Three experts from the world of horology give the inside track on their favorite timepieces from 2022.
The first woman watch journalist in America, Roberta Naas, has authored six books on watches, founded her own site, ATimelyPerspective.com, and continues to travel the world for exclusive behind-the-scenes stories for Forbes, Bloomberg, and other publications.
Elizabeth Doerr is the editor-in-chief of QuillAndPad.com, and a veteran watch journalist with more than 30 years of experience writing about the watch industry.
Susanne Samuelsson is a veteran publisher from the world of watches and luxury. She is the founder of TheWatchPages.com, a consumer website designed for watch lovers worldwide.
Both Elizabeth Doerr and Susanne Samuelsson include the Hermès Arceau Le Temps Voyageur in their curated collections. “This is a very useful complication in a very clever execution that has a wildly imaginative imaginary backstory and is incredibly simple to use and read: simply press the pusher to rotate the hour-and-minute subdial around the dial periphery to the selected city to set a time zone,” says Elizabeth. “The time on the dial adjusts automatically. But the best thing is that it’s a pleasure to watch the subdial orbit the dial.” Susanne agrees, “Hermès makes watches that are different, and the latest Arceau Le Temps Voyageur is no exception. This surprising travel time watch features a turning satellite sub-dial that travels over a magical imaginary equestrian map dial. A pusher on the case side allows you to move the subdial along the 24 different cities, and the hour hand of the local time is automatically updated in the process. Housed in a 38 mm stainless steel case with a blue lacquered dial, the Arceau Voyageur is the ideal travel companion.”
The Patek Philippe Ref. 5470P-0011 is a top pick for Roberta Naas’s curated collection of favorites. “At first glance, this new 1/10th of a Second Monopusher Chronograph might not look like it should be a favorite (other than the fact that it is a Patek Philippe watch),” says Roberta. “However, a closer look reveals how technically advanced the watch is. The 396-part movement was ten years in the making, holds 31 patents, and is the brand’s first high-frequency (5Hz) caliber. The display of 1/10th of a second on the dial is mesmerizing, but the technology inside is mind-boggling.”
Both Elizabeth Doerr and Susanne Samuelsson were also in agreement in picking Jaeger-LeCoultre’s Rendez-Vous Dazzling Star as a top pick. “The not-yet-seen horological complication inside this gorgeous timepiece randomly shoots a star across an exquisite blue aventurine dial, thereby capturing the unpredictability of the natural shooting star,’ says Elizabeth. “Activated by the movement of the wrist (just like winding the movement), the shooting star appears on the dial at random moments, usually four to six times per hour.”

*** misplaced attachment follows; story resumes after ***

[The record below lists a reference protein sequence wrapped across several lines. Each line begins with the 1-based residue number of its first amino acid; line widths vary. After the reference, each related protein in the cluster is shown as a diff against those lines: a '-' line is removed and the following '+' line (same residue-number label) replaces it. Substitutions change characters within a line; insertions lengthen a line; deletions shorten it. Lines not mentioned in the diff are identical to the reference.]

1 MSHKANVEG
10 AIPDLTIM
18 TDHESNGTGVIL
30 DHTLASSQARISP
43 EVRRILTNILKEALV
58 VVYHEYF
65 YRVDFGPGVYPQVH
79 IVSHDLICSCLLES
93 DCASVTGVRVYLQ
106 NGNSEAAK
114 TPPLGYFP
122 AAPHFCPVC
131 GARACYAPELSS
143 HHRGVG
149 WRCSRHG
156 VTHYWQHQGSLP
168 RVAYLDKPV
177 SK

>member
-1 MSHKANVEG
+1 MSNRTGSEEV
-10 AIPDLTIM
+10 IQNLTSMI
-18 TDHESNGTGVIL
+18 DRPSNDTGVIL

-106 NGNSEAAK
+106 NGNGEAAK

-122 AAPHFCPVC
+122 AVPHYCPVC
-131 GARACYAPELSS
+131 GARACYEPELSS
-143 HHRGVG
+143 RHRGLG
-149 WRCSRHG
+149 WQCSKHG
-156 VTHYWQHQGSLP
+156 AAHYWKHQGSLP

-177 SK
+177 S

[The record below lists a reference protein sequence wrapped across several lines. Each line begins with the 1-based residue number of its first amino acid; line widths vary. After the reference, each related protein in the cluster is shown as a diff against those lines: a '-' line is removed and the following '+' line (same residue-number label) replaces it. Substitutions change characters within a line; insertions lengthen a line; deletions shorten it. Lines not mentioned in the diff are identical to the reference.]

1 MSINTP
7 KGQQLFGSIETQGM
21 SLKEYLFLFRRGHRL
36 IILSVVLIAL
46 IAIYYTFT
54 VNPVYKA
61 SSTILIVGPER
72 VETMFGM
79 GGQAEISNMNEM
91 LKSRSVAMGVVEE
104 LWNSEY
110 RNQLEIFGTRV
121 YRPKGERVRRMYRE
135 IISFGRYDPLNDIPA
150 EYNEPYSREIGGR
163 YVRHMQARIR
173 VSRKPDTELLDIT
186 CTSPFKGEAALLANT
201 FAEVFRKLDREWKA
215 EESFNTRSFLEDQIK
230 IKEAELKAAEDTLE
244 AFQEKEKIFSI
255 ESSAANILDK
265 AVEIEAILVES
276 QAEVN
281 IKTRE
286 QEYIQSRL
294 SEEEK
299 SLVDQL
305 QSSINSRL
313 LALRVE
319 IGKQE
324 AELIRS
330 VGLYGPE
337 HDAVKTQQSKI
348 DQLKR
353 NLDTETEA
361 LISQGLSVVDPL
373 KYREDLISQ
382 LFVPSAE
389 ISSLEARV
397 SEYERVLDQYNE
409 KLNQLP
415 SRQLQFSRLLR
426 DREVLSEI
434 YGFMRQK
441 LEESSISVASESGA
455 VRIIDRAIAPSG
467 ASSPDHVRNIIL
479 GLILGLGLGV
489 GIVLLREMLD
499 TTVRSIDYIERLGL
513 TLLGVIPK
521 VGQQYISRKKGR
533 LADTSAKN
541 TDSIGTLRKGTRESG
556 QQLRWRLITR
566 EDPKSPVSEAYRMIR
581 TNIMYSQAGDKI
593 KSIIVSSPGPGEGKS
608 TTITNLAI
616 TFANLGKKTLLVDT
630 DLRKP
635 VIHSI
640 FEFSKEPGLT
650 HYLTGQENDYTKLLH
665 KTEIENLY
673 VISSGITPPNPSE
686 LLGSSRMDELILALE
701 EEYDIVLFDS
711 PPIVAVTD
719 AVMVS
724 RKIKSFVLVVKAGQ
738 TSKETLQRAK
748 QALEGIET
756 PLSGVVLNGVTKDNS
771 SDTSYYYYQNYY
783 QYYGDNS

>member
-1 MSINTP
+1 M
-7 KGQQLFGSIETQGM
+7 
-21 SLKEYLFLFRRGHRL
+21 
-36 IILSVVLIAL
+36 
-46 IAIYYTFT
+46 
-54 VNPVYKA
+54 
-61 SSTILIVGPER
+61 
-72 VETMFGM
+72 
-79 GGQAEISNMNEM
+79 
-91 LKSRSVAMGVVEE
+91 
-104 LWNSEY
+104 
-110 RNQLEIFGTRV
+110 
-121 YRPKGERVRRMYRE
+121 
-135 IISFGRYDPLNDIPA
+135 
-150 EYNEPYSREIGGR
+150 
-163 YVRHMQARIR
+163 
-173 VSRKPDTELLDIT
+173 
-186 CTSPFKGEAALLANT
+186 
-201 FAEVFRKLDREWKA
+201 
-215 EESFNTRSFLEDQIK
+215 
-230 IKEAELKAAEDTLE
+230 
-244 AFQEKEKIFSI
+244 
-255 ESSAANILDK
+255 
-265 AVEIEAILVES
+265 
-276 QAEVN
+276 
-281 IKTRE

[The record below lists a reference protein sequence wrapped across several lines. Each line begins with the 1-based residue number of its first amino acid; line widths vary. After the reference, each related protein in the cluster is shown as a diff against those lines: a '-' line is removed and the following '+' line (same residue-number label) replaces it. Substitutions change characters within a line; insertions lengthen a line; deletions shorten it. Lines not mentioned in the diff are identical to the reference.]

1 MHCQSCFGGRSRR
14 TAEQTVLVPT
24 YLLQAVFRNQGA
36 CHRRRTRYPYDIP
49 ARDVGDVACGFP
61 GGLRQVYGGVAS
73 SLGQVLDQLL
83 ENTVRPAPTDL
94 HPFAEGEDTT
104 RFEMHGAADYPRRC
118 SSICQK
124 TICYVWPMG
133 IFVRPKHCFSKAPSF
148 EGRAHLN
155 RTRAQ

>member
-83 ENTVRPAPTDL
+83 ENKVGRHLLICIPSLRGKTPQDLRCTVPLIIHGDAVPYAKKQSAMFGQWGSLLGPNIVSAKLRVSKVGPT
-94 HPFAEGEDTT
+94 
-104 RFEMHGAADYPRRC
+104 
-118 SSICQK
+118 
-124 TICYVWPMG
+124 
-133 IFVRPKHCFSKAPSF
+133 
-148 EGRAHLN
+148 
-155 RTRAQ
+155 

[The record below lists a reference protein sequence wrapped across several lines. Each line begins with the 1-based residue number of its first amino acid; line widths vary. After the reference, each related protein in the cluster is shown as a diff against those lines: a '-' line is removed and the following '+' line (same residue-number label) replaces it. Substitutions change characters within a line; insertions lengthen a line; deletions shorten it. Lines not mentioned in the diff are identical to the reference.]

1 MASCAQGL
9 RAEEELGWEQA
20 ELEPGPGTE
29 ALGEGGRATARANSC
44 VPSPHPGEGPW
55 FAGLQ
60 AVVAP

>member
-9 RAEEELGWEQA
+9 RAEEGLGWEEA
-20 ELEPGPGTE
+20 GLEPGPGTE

Samuelsson adds, “Have we not all looked up at the night sky hoping to see a shooting star? Jaeger-LeCoultre’s new 36 mm Dazzling Star makes this wish a reality with a unique complication that recreates this fascinating celestial phenomenon. Activated by the movement of your wrist, a shooting star traces an arc across the middle of the aventurine dial at random, usually four to six times an hour. The star may also be invoked on-demand by turning the crown several times. The rose gold 36 mm case and dial are set with 181 diamonds for 3.48 carats.”
Elizabeth Doerr also selects the A. Lange & Söhne‘s Richard Lange Minute Repeater as a top pick for its minimalistic perfection. “This watch is perhaps the purest essence of A. Lange & Söhne distilled into one watch despite the incredible complication housed within,” says Elizabeth. “The time and the chimes are driven by a sensational new and perfectly finished movement with nothing extraneous. It’s so svelte that it looks like an unassuming dress watch until it begins to ring the time.”
“Billing its newest caliber as a vertical odyssey, Ulysse Nardin’s Freak S watch resembles a spaceship with twin reactors and is the world’s first automatic double-oscillating watch with differential,” says Roberta Nass. “The unique Grinder system is patented and is twice as efficient as traditional automatic winding systems. With no crown, the vertically built movement is set with the turn of the bezel. Just 75 pieces will be made.”
Susanne Samuelsson final pick is a classic. “As a big fan of men’s sports watches, this Audemars Piguet is at 38 mm, perfect for both men and women,” says Susanne. “The iconic Royal Oak, first launched in 1972, saw a redesign for its 50th anniversary this year. This new chronograph version features a stainless steel case and bracelet and the reintroduction of the stunning Bleu Nuit Nuage 50 Grande Tapisserie dial. This version is powered by an automatic in-house movement and is also available in several dial variations such as silver, gray, and a super cool ice blue.”
Cartier’s Masse Mysterieuse is another favorite for Roberta Naas. “Definitively a headliner, this watch is a world’s-first timepiece, with its entire 435-part 9801 MC movement compacted and placed within the automatic winding oscillating weight (rotor). More than eight years in the research, development, and design stages, the new caliber has a patent-pending. On the technical side, this is a mind-boggling feat, and just 30 pieces will be made.”